Do we stand at the threshold of a crisis after which new aesthetics – in particular, the aesthetics of nature – will significantly re-shape human cognition and experience, as happened in the era of “Romantic revolution”? The issue appears as a key research problem in the Humanities, which increasingly claim the advent of an aesthetic reversal is underway.

Beata Frydryczak shows how the aesthetics of nature reappear in the context of aesthetic inquiry after a long period of hibernation thanks to Hegel’s exclusion of natural beauty from this domain. At the core of this process she sees Adorno’s rehabilitation of the concept of the beautiful in nature, as well as the contemporary aesthetics of the environment cited by Gernot Böhme and Arnold Berleant, among others.[14]

Both Berleant and Böhme posit the return to an understanding of aesthetics in terms similar to the original aisthesis as the basis of sensory cognition. Berleant relates the restoration of aesthetic experience with overcoming the disinterested contemplation of nature typical in the post-Kantian aesthetics that have dominated for more than two hundred years. By breaking with the convention of distance, the aesthetic experience is grounded in a sense of continuity, assimilation and involvement.[15] Böhme analyzes the current situation in a similar, revisionist spirit, emphasizing the need for emotional participation in restoring a perception of nature built on the awareness of being part of it.[16]

Whether eco-aesthetics will be able to “disenchant disenchantment” and to create cognitive and axiological premises for social mechanisms that will generate a real paradigm shift is a question that remains, for the moment, unanswered. Should it happen, a powerful repository of existing images and ways of perceiving of the sea will be substantively compiled.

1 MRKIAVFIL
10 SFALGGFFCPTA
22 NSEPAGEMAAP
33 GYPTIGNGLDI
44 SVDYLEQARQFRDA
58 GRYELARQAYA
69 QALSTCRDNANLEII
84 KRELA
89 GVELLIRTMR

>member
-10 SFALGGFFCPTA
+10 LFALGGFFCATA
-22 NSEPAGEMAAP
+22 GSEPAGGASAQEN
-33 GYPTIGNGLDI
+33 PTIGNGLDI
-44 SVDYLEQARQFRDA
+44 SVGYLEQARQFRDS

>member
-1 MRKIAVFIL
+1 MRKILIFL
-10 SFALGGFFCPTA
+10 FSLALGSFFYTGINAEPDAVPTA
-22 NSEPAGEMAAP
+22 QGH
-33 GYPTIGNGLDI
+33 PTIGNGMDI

Emerging in this interesting and perhaps transitional period, the Morze. Troubled Water[17] exhibition takes as its focus contemporary artistic notations of the sea that embrace voices critical of its mercantile instrumentalization, as well as those attempting to update the potential of the aesthetic categories that developed in philosophy. We are convinced of a dynamic relationship, based upon a merger of sensitivity and commitment, in these areas of artistic activity.

Contemporary artistic notions exhibited within the frame of the Morze. Troubled Water project include echoes of the classical aesthetic categories absorbed by visual culture (Thomas Chable, Alexandre Christiaens, Philippe Herbet, David Horvitz, Per Hüttner, Catherine Lambermont, Elodie Ledure, Dominik Lejman, Joël Nepper, Sébastien Van Malleghem, Bernard Plossu, Jari Silomäki, Jaan Toomik, Jean-Louis Vanesch, Marc Wendelski, Guido van der Werve); inspiring social observations skillfully placed in intimate, personalized registers (François Bodeux, Brigitte Grignet, Stéphane Noël and Titus Simoens), and critical views of the sea on the macro scale (Nick Hannes, Allan Sekula, Łukasz Skąpski, Jo Struyven, Superflex, Piotr Wyrzykowski).